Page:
Senior Raisa Tolchinsky received a small grant from Bowdoin to study in Italy this spring break. An English major and Italian minor, Tolchinsky is pursuing an independent study on mystics and the meaning of mysticism.
This spring break, you can find me in Siena and Bologna, doing research on St. Catherine of Siena (funded by the Koelln mini-grant, which “supports faculty-mentored student research in the exploration of a topic that surmounts traditional disciplinary boundaries”). I am currently working on a chapbook of poems in the form of letters addressed to St. Catherine.
This project is part of an independent study (advised by Associate Professor of Romance Languages and Literatures Arielle Saiber) on the great mystics and the meaning of mysticism. My interest started after two semesters studying Dante, whose work has deeply influenced my own poetry. In class, I was especially intrigued by discussions on whether or not Dante wrote the Commedia after having a mystical vision, which made me wonder about the origins of creative work. These questions led to my independent study, where I am now examining mystics from many different religions and traditions, but focusing on those of medieval and Renaissance Christianity, as their writings form one of the major strains of thought studied by scholars today.
I am interested in how many of the mystics grappled with the limits of language (inventing words, writing in a non-linear style, etc.) to describe an encounter with God, an encounter that was, by the nature of its subject, inexpressible and apophatic (beyond rational understanding or words). Part of my work as a poet is to figure out the limits and boundaries of language. In this independent study, I am asking: how did the mystics use language? In what ways did language fail to communicate their experiences? In what ways did it succeed?
Of the many mystics I am studying this semester, I am especially interested in St. Catherine of Siena, because of the fascinating relationship between her body, her writing, and the Divine. These are themes that I have explored in my past work. At 21 (my age), she experienced a vision of Jesus, and over the course of her life, she wrote over 400 letters, claiming a mystical marriage to God. She ultimately died from self-induced starvation, which scholars have labeled anorexia mirabilis.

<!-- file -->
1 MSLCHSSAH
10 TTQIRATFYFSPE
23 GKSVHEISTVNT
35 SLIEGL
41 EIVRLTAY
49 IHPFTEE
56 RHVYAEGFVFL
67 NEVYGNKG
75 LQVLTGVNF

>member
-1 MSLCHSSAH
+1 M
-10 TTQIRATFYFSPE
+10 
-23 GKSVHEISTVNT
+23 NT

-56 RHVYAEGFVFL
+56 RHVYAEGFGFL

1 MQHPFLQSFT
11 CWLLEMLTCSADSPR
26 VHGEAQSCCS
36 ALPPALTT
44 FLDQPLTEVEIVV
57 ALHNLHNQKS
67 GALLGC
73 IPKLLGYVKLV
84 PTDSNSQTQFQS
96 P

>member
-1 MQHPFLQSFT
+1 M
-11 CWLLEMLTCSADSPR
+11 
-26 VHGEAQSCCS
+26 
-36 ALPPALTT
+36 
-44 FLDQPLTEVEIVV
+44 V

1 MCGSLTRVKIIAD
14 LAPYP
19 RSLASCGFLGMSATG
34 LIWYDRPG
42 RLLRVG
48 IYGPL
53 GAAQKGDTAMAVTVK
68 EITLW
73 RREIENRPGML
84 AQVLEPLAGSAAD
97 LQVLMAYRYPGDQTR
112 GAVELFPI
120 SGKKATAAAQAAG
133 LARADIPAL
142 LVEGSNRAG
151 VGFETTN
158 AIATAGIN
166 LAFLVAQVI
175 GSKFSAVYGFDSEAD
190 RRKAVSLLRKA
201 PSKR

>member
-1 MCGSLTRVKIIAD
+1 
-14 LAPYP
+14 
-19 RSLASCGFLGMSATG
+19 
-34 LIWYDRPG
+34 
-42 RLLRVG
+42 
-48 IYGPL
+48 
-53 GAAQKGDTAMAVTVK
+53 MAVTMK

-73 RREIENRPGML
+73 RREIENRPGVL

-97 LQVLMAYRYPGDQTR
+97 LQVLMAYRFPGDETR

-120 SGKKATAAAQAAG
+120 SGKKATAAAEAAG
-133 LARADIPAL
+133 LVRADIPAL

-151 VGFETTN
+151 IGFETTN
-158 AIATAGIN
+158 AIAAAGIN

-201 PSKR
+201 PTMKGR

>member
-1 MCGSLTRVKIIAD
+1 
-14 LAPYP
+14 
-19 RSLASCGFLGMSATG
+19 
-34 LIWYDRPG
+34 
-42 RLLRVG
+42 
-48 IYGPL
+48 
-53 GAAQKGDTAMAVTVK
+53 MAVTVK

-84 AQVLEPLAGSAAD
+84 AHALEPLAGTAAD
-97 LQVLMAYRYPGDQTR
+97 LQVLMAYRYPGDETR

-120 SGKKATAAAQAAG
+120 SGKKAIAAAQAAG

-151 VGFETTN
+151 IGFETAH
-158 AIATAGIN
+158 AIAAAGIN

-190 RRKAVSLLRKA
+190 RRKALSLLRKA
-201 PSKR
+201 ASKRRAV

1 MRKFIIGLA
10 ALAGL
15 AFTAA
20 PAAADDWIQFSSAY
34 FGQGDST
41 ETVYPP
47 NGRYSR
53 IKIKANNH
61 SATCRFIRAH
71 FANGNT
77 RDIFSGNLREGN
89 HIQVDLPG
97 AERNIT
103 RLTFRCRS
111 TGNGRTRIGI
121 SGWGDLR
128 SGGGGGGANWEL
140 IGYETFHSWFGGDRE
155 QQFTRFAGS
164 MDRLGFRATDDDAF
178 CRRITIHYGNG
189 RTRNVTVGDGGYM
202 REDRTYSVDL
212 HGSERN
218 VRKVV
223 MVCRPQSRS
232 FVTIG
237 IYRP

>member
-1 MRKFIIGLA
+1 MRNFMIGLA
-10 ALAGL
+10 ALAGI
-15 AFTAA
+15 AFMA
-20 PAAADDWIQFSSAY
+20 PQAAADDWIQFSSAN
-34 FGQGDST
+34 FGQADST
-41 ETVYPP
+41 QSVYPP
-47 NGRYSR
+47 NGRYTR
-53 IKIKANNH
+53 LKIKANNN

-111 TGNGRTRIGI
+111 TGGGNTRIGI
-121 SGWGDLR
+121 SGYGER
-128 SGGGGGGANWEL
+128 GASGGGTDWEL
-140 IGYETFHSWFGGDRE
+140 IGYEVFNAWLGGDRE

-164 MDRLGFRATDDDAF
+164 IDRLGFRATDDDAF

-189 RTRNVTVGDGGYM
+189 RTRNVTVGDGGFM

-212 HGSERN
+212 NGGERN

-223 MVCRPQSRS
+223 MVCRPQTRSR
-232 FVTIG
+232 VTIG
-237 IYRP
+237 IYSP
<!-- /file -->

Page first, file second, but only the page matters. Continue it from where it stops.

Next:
This week in Siena, I visited La casa di Santa Caterina, which was St. Catherine’s childhood home, and is now an art-filled oratory and church. The walls of her original bedroom are still there, as well as the rock she used as a pillow (!!). The room is beautifully frescoed, silent, and dark, and I spent two hours writing there each day. I also went to La basilica di San Domenico, where St. Catherine’s (real) mummified head and thumb are displayed as relics. Mostly, I wandered the hills of her neighborhood for hours, trying to get a sense of her hometown.
I’m incredibly grateful to be back in Italy, where I have close friends and family from a year studying abroad in Bologna. Besides St. Catherine, there is much here to write about: the last moments of sunlight hitting the plazas, men bargaining for fresh fish on Via Pescherie Vecchie, the children in Napoli who will give you a rude gesture if you even blink at them. One of the best moments on the trip was my last evening in Siena, when I stepped into an Osteria late one night after wandering the city. Across the table, an elderly woman sat eating a huge steak (also alone). She proceeded to talk to herself the entire meal, unable to contain herself from remarking on how good the food was. I pretended to be immersed in my book, but really I was just watching her, amazed at how self-possessed and happy she seemed. As she left, she patted me on the back, and winked. When I went up to pay, the owner of the restaurant said she had bought me my meal. There are difficult moments when traveling alone, but there are also magical moments like this.
One of my favorite poets, Derek Walcott, recently passed away. One of my favorite poems of his is called: “In Italy,” where he writes, “Light older than wine and a cloud like a tablecloth spread for lunch under the leaves. I have come this late to Italy, but better now, perhaps, than in youth that is never satisfied, whose joys are treacherous…”
There is lightness here and there is darkness. In the landscape, in the people, in the food. It is something I’ve been thinking about, not only the actual sun and shadow but also what I feel as I travel. Maybe the joys of youth are “treacherous,” as Derek Walcott says, but also strange, and mercurial, and lovely. All to say, I’m so glad I’m in Italy right now, and so grateful for the chance to write here for a few weeks.